crowded spaces. public spaces.
being ignored in isolation.
strictly speaking, we think we know
what is happening
because we study history.
if we believe we are more manipulated today,
do we fulfill our own prophesies?
In three years and just shy of three months I intentionally curated one hundred hours of aesthetic meditation. For six thousand minutes, I listened and watched the ocean perform. The consistency of each unique breaking wave reminding me that this, too, is living. That doing the same thing over and over for no purpose other than feeling pleasure is the goddamn point. Time worth its exchange in salty kisses. I’ve written how empty landscapes are familiar, safe. Home. Blank page, empty horizon. Now, neither scare me.
I respect the crash and appreciate the ability to pull back into myself. It is energy in motion. To swell. To release. To be seen. To be heard. To be so elegantly agitated. To retreat. To join. To rise. To start again. Already good enough.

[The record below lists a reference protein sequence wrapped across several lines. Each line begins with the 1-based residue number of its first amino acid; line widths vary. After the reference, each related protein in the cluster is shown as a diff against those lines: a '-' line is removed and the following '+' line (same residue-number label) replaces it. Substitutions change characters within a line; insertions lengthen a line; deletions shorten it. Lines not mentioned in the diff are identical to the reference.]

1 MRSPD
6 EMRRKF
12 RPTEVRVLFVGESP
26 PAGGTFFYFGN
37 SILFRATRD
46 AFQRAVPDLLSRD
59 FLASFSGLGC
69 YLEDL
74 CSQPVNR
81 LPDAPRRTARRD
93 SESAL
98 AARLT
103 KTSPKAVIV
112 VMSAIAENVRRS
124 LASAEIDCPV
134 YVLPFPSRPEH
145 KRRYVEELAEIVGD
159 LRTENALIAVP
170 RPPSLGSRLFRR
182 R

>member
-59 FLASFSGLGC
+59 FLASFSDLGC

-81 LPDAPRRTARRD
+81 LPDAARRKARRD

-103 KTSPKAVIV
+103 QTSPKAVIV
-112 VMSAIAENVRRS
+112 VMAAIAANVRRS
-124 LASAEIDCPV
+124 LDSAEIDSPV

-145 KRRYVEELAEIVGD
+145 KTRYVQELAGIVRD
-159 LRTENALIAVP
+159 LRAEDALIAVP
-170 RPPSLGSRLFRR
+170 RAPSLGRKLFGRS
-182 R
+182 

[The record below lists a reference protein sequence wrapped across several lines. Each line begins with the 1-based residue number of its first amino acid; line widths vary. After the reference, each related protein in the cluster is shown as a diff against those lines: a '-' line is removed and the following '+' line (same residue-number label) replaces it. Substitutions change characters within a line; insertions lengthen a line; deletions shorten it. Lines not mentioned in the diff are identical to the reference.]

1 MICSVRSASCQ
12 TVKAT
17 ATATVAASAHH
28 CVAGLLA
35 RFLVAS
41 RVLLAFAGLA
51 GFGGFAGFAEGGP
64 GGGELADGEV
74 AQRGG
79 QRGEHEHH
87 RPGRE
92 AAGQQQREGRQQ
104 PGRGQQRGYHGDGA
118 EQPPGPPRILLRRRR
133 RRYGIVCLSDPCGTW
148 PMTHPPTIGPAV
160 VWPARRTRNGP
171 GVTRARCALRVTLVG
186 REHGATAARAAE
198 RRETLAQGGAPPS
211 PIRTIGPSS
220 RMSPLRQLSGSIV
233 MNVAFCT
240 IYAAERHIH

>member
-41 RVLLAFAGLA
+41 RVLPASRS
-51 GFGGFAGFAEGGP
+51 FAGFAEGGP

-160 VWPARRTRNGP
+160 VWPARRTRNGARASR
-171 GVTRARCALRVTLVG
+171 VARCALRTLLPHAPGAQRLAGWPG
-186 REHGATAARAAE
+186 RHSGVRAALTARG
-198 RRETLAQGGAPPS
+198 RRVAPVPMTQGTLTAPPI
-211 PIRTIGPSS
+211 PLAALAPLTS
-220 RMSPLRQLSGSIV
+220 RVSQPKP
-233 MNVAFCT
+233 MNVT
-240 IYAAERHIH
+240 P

Home is here—and out there. I wish to never lose my quiet roar.
title is Dorothy Allison’s Two or Three Things I Know for Sure (1995)
I want a revolution as reckless as cowboys with broken backs.
Throwing restraint to the western winds, a favorable direction,
& towards that edge where darkness is shaped into possibility,
I wait familiar in shy quiet impatient.
I want a revolution as prolific as chants for collective safety.
Born from burn scars so large you can see it from a distant
universe, a reminder we will never be in control so long as
money motivates our hustle for pretentious liberation.
I want a revolution as tender as loving in present tense.
An immediacy that respects our inherited kinetic energies.
Until then, I’ll gather productive & discover curious tensions
sensual as thunder replying to lightening’s transfiguring danger.
In protest and in wealth, I want a revolution that gives as much as it takes.
“writing…is a process of relying on immediate pervasive feelings, not an escape from them…” — William Stafford, Writing the Australian Crawl. pg. 88
I haven’t found a way to say I love you that isn’t complicated, so I practice loving you every day. Sounds of terrorized children broke through all those hours of visual noise. Hope is a map. A place to begin.